|Publication number||US3676288 A|
|Publication date||Jul 11, 1972|
|Filing date||May 4, 1970|
|Priority date||May 4, 1970|
|Also published as||CA956524A1|
|Publication number||US 3676288 A, US 3676288A, US-A-3676288, US3676288 A, US3676288A|
|Inventors||Hoyle Albert G|
|Original Assignee||Kendall & Co|
|Export Citation||BiBTeX, EndNote, RefMan|
|Referenced by (39), Classifications (9), Legal Events (1)|
|External Links: USPTO, USPTO Assignment, Espacenet|
July 11, 1972 A. e. HOYLE 3,676,288
LOW-DENSITY BONDEJ NONWOVEN FABRICS AND PROCESS THEREFOR Filed May 4, 1970 United States Patent 3,676,288 LOW-DENSITY BONDED NONWOVEN FABRICS AND PROCESS THEREFOR Albert G. Hoyle, Lowell, Mass., assignor to The Kendall Company, Boston, Mass. Filed May 4, 1970, Ser. No. 34,493 Int. Cl. B32b 5/02, 5/22 US. Cl. 161-158 7 Claims ABSTRACT OF THE DISCLOSURE This invention relates to a method for improving the insulating value, opacity, thickness, and absorbency of nonwoven fabrics. More specifically, it relates to a method of producing bonded nonwoven fabrics of exceptionally low density and high absorptive power, suited for use as surgical dressings, disposable dusters, wiping cloths, blankets, interlinings, and the like.
Nonwoven fabrics of various types are finding rapidly increasing usage as surgical dressings, dusting, cleaning, and polishing cloths, as fluid or paste applicators, and for a variety of allied uses. In such applications they are generally classified as disposable or limited use items, and are preferred over Woven fabrics for reasons of convenience and economy. The majority of such fabrics are composed of rayon or cotton fibers, or mixtures thereof, carded or garnetted into a fleece and then bonded with an overall or a patterned application of ,a polymeric binder.
Such prior art products, however, are not ideal in all respects. In their behavior when folded or crumpled in use they are apt to be paper-like, lacking in the easy conformability of woven or knitted fabrics. Furthermore, the inter-fiber spacing is generally of small dimensions, the fibers being closer together and in a more compacted configuration than is desirable. Close fiber-to-fiber contact promotes high capillarity in an absorbent fibrous article, but decreases the potential total absorbency or pick-up. When it is desired that a nonwoven surgical dressing pick-up and retain large amounts of fluid, a fabric of low density, with substantial spaces or pores between fibers, is preferred. Similar considerations pertain when nonwoven fabrics are intended for use as dusters or wiping cloths, both for efficiency in pick-up and in case of shaking or washing the fabric clean after use.
Also, the insulating value of conventional nonwoven fabrics leaves something to be desired, since the close inter-fiber spacing minimizes the dead air space essential to proper insulation required for limited-use blankets, sleeping bag liners, and the like.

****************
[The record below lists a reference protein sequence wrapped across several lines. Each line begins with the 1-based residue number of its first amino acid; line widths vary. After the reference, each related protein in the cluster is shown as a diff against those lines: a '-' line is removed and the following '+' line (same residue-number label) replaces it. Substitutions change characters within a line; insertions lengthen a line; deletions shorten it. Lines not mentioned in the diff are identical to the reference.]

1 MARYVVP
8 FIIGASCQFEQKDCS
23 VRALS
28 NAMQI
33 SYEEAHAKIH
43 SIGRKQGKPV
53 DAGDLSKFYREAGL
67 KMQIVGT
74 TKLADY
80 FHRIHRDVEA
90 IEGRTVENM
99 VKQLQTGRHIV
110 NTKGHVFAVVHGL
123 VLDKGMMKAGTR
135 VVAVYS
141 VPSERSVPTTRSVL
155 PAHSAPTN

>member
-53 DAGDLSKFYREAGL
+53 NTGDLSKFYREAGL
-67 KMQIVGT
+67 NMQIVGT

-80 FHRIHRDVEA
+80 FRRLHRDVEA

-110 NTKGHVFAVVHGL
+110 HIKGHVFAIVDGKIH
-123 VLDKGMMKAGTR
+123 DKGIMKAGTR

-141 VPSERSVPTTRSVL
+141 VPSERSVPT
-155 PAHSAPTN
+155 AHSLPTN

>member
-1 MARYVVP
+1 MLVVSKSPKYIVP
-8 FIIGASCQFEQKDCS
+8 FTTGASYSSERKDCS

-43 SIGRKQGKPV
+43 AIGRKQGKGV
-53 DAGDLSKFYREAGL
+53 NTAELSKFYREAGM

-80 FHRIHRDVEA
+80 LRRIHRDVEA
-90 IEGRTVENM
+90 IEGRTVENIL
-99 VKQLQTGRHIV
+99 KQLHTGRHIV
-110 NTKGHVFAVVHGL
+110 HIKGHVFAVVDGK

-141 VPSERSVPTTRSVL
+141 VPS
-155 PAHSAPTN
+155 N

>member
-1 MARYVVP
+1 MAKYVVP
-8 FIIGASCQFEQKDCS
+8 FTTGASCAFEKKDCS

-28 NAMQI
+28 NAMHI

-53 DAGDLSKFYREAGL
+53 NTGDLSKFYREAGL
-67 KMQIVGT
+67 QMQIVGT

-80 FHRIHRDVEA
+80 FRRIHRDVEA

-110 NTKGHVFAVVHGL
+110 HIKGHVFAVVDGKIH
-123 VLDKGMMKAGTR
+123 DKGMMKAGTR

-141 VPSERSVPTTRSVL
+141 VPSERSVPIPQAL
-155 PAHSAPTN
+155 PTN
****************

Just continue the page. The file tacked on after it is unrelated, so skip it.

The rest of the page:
One possible reason for the undesirably high density of prior-art bonded nonwoven fabrics is that polymeric bonding agents are usually applied to fibrous webs in the form of aqueous emulsions or dispersions containing 15% to 25% solids. Although delivered as 40-50% solids content, the dispersions are too viscous in that form for application to delicate fibrous fleeces, and must be diluted.
The fluid binding material, held in between the fibers in the form of droplets, loses 75% to 85% of its volume during drying, with a consequent drawing together and compaction of the fibers and a decrease in the inter-fiber lot:
spacing. Loft and absorbency are sacrified, and as an additional disadvantage, most bonded nonwoven fabrics have a translucency or semi-transparency that is undesirable in blankets, sheets, draperies, and the like.
It is with improvements in producing non-compacting polymeric binder systems that the present invention is concerned.
It is a primary object of this invention to provide a fluid-dispersed polymeric binder system for nonwoven fabrics in which the binder expands during the drying operation.
It is a further object of this invention to provide nonwoven fabrics of exceptionally low density and high opacity, suitable for use as surgical dressings, disposable dusters, all-purpose cleaning cloths, blankets, and the like.
The basis of this inveniton lies in the incorporation into a fluid-dispersed polymeric binder, such as a dilute aqueous latex, of a proportion of microspheres of expandable plasitc, said spheres enclosing a heat-expandable fluid which increases drastically in volume at temperatures at which nonwoven fabrics are dried; impregnating a loose, unbonded fibrous fleece with such a mixture, said fleece comprising intermingled and overlapping fibers in casual mechanical engagement; and drying the impregnated fleece at a temperature suflicient to expand but not to rupture the plastic spheres, thus forming a closed-cell expanded binder system uniting the fibers.
One such type of microspheres, available commercially, is composed of minute spheres of a copolymer of vinylidene chloride and acrylonitrile or of an acrylic polymer enclosing a nucleus of isobutane, which is a gas at room temperture, with a boiling point of l0 C. The microspheres at room temperature are in the form of a fine dry powder, the individual particles of which average 6 to 8 microns in diameter. When heated to F. or higher, however, the tendency of the isobutane nucleus to expand, coupled with the gradual softening of the plastic shell, forms expanded spheres with diame ters averaging 25-30 microns, said spheres containing isobutane vapor. The expanded spheres therefore have a volume which is on the average over 60 times the volume which they occupied in unexpanded form. The particular temperature at which expansion occurs will vary with the nature of the plastic shell, a convenient working range being 190 F.250 F.